Even though the area is known as Friendship Park, BP does not recognize the space as a park or a public area where individuals can walk or loiter at will because of its proximity to the border. Access to Friendship Park from the perspective of the BP is a foreign concept because an agent's main concern is national security and keeping the border sealed from undocumented immigrants, drugs, terrorists, and any other threats. Thus it is prohibited for people to pass anything through the fence including messages, money, candy, food, or even have a handshake. Thus the need to limit access with thick mesh that greatly limits physical contact, and the presence of razor wire that sends the message that access is not an option. Everything and everyone is a potential danger and all agents react aggressively when a violation of this rule occurs, as we witnessed with the incident of the hug between the mother and daughter.
With this approach comes a dehumanization process that is justified from the BP point of view based on the mission of homeland security: The border must be hermetic at all costs. Therefore, the less people have access to be wandering around the park area, the more secure the border will be, according to this narrative. So even when the park is open to the public only a limited number of individuals can access Friendship Park at once. When the area is being used, BP agents tighten control, can ask for IDs, and can refuse entry if they deem it necessary, without providing a legal explanation.
We interviewed an immigration lawyer who has assisted activist group efforts by participating in free legal service clinics at Friendship Park for those who need help with immigrant status and other related issues. She shared that often someone who is a victim of human trafficking does not have the funds to pay for representation in order to go through the process to obtain legal documentation. The lawyer's perspective is shaped by what she has seen through her clients' experiences and how they have been treated.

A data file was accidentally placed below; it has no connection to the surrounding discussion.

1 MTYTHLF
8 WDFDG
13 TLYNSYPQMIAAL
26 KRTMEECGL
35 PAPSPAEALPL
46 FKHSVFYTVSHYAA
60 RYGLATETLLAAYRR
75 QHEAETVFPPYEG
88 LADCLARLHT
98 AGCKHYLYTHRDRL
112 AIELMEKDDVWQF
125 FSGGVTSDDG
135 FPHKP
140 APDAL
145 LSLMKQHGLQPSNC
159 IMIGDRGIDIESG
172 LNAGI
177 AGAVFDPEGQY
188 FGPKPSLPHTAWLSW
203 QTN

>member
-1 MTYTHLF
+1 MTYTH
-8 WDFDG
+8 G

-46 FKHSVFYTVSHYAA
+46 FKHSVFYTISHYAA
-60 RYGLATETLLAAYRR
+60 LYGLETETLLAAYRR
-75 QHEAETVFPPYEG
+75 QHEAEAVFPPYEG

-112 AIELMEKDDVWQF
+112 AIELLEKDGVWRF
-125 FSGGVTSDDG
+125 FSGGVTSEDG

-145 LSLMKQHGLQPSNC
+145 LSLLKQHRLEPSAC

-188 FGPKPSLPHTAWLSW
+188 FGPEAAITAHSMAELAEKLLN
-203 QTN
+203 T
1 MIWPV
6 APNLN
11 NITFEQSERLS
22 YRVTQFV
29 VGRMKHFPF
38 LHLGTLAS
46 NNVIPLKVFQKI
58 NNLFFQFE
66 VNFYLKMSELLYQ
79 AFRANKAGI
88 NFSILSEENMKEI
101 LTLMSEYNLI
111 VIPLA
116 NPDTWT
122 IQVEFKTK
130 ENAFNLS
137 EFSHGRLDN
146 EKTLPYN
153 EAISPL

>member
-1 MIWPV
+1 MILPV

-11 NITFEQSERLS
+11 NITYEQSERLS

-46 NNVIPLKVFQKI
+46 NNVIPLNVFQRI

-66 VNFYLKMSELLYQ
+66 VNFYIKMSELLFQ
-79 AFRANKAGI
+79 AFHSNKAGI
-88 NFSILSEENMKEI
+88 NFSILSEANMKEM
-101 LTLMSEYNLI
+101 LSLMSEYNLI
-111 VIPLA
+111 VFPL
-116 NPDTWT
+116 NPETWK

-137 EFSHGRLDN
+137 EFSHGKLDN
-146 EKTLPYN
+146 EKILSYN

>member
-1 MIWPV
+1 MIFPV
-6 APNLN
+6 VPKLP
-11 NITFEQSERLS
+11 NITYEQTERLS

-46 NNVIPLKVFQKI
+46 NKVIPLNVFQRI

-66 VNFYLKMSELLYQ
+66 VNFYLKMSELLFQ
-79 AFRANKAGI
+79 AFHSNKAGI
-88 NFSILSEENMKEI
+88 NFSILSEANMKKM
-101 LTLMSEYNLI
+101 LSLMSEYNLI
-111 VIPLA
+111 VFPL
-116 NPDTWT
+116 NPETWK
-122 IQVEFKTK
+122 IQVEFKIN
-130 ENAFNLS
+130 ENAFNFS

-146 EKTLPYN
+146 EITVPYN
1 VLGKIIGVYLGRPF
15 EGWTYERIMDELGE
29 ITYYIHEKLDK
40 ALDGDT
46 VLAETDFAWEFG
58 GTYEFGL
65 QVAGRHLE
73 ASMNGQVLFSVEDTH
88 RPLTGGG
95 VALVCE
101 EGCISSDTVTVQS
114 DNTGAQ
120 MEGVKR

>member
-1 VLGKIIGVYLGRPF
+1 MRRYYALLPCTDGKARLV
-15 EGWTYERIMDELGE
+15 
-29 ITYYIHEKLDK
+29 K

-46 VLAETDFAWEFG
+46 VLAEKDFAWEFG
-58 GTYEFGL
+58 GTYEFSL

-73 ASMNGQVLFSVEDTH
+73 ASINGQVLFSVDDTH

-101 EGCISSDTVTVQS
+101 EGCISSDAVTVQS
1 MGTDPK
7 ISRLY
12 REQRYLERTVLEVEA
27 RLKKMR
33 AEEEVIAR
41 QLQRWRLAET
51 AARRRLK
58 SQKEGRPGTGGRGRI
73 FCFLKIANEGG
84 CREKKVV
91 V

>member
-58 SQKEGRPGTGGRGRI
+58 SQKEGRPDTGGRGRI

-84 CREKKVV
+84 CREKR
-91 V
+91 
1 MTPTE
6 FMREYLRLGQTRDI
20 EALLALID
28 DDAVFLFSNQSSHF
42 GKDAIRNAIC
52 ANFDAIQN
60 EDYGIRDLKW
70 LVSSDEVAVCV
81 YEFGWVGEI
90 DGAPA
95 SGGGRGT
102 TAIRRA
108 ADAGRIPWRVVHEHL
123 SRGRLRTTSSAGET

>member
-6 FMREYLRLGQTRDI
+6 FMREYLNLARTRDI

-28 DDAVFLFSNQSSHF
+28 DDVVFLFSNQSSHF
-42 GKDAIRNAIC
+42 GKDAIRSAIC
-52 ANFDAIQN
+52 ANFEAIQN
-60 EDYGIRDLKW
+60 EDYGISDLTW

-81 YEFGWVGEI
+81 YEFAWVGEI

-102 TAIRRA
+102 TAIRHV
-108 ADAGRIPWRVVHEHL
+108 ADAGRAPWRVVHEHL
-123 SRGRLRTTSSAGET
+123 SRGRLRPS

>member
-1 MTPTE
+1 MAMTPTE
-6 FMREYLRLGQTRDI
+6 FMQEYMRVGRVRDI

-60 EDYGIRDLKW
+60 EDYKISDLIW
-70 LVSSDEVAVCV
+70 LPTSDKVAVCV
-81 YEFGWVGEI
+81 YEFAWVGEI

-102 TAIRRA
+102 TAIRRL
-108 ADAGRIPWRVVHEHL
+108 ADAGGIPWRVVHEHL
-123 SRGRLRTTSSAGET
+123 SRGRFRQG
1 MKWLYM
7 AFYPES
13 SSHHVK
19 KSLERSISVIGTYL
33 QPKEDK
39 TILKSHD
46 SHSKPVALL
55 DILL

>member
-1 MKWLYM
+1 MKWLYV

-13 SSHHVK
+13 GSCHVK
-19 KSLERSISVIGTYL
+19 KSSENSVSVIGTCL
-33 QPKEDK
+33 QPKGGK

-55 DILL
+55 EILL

I'm for people who are abiding by the law and just happen to be here without documents. I mean I know it's a misdemeanor to enter the country without documents, but my point is a lot of hardworking families just want to be here to provide for their family, and the children who were born here, and they're hardworking, pay taxes -- taxes they're never going to get anything for what they've paid. To me it's very disheartening to see all these families divided.
In the legal system the attitudes of the BP agents she has seen can very much affect the issue of access for immigrants, attitudes that are not the fault of the immigrant: disrespectful attitudes on the part of those who work in the criminal justice system, with immigrants being viewed as second-class citizens who have no rights. She has no way to prove that BP agents somehow may have violated the Fourth Amendment rights of her clients or did not follow due process, but the information she receives from her clients validates that these events happen.